I was talking to someone the other day about the plush bean bag toy collecting frenzy of the 1990s. During this time a certain brand of animal-shaped plush bean bag toys were collected for their value. People kept them in pristine condition in plastic boxes and covered their distinctively shaped tags with specially shaped plastic “tag protectors”. Everyone assumed, like other collectibles, they would grow in value. Unfortunately, that didn’t happen. However, they make a great example of one of my favorite topics in branding – Perceived value.

Now much like the name suggests perceived value has to do with the way we view or understand the worth of an object. Worth or value does not have to be financial in nature. The worth could be in the provided solution or the customer’s experience.

Value is not stagnant. Our businesses and our brands change over time. It’s just the nature of the world to constantly and slowly be in flux. The same goes for perceived value. Much like the bean bag toys were viewed as high value in the 1990s and low value now so too are our offers viewed like that by our customers. The way we view things and the worth or value we attach to them changes too.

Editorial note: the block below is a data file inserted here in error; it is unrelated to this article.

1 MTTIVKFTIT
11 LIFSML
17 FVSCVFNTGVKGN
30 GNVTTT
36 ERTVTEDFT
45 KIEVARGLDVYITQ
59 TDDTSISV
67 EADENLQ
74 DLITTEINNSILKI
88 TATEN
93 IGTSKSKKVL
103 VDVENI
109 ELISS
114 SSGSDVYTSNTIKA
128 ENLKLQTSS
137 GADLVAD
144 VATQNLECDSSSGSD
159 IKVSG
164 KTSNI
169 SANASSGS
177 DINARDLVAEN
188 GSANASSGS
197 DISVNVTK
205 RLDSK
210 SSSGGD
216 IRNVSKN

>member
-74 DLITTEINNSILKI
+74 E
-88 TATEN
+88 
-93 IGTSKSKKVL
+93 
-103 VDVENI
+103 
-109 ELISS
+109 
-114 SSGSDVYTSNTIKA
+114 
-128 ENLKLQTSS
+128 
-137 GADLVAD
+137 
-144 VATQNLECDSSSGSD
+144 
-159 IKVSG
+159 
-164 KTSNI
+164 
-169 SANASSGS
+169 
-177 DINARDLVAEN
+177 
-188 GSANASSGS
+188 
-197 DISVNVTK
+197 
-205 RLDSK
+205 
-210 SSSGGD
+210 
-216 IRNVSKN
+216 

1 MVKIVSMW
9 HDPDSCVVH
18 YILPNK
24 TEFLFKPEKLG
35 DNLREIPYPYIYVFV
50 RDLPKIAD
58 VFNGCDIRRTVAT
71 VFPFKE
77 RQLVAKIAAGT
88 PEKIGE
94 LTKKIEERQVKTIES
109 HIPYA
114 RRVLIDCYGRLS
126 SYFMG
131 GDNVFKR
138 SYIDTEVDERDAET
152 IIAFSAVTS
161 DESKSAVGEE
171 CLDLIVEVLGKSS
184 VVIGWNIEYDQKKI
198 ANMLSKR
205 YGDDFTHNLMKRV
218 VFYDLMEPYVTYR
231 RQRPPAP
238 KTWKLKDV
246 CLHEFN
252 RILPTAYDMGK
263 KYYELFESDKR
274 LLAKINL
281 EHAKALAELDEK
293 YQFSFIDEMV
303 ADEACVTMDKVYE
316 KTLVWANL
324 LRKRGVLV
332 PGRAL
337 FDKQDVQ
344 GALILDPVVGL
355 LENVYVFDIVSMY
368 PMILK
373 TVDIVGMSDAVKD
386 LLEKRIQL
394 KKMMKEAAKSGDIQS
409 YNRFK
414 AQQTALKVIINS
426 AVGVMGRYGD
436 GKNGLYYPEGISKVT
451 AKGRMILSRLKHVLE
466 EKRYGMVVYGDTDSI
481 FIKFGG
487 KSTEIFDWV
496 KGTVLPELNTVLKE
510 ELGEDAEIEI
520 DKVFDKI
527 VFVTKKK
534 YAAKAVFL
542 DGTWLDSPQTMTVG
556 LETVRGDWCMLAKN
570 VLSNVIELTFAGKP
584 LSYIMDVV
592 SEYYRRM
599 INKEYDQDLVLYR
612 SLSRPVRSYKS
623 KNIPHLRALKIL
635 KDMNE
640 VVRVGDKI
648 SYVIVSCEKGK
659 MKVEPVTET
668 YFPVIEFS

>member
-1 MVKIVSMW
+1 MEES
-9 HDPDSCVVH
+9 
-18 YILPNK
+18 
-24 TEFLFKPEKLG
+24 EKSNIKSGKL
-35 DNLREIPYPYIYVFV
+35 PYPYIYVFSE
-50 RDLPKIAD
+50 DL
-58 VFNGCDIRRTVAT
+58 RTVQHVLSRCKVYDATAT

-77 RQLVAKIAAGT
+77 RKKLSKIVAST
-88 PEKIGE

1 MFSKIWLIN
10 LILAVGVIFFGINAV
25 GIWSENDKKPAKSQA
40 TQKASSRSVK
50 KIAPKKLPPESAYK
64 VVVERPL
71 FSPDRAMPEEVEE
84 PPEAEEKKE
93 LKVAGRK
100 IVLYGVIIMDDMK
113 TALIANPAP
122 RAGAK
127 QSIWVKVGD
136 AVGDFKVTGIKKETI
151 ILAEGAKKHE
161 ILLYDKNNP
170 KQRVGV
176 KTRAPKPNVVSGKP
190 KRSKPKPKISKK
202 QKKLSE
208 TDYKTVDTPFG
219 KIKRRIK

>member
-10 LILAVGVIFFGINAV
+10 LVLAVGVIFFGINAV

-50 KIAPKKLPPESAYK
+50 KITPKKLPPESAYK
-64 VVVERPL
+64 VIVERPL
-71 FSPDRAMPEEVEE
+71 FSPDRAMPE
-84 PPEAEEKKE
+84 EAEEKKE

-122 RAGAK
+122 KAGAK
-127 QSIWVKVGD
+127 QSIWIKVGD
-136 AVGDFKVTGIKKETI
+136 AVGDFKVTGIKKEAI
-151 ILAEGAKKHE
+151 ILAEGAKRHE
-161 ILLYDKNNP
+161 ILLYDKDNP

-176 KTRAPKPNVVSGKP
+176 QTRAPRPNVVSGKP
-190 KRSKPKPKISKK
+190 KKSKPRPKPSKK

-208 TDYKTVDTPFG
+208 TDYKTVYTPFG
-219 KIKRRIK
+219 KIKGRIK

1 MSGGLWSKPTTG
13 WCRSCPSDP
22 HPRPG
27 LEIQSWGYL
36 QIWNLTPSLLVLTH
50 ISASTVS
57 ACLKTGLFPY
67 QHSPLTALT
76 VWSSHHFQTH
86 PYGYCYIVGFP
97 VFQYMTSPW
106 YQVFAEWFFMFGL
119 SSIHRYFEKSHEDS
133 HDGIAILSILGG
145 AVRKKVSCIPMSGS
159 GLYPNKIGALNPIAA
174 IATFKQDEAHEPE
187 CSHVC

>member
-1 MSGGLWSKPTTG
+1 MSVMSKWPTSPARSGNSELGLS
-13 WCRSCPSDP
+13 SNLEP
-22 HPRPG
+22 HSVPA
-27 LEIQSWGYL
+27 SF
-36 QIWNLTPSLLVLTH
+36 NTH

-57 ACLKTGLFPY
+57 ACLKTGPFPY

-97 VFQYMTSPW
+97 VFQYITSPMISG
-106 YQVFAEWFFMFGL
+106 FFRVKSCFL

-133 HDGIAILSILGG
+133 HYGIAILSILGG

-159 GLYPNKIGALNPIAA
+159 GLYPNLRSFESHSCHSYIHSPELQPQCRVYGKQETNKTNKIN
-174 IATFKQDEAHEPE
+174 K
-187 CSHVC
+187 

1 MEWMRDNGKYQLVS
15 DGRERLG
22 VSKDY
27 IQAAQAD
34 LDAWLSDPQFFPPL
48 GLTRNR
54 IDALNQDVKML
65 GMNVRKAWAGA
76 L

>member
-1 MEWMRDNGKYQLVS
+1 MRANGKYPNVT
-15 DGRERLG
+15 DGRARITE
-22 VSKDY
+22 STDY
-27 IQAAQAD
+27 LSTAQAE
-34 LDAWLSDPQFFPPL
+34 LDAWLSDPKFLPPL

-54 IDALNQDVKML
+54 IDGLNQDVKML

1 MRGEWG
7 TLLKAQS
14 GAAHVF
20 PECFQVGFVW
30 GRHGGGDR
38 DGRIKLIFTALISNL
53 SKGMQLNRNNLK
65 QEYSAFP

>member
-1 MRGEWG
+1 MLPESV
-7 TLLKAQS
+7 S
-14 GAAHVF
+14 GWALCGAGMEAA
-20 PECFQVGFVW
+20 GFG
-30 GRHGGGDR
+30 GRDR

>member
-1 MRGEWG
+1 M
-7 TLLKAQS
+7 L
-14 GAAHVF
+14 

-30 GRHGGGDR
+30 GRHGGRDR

Something I see a lot with older businesses is the idea of things never changing. They decide that what people want now are the same things they wanted or needed 30-plus years ago. This isn’t always the wisest assumption. One of the best ways to grow your brand is to make sure you’re very dialed into what your customers want and what they determine is valuable right now.

One of the easiest ways to figure that out is to track your sales receipts and your suggestion box. By looking at what people are asking about and what they are actively purchasing you can determine how people view its worth. Then decide if you should keep an item “on the menu” or pull it off and retire it. You can also use those items as a seasonal special to drive sales, if appropriate.

The bottom line is this, just because you sell something that you think or know people need, they may see that differently. People buy (or don’t) based on what they think the value of something is for them, which is why knowing your audience matters.

Alright, that’s all I got. If you need me, to help you stay ahead of customer expectations, drop me an email! Talk to you soon!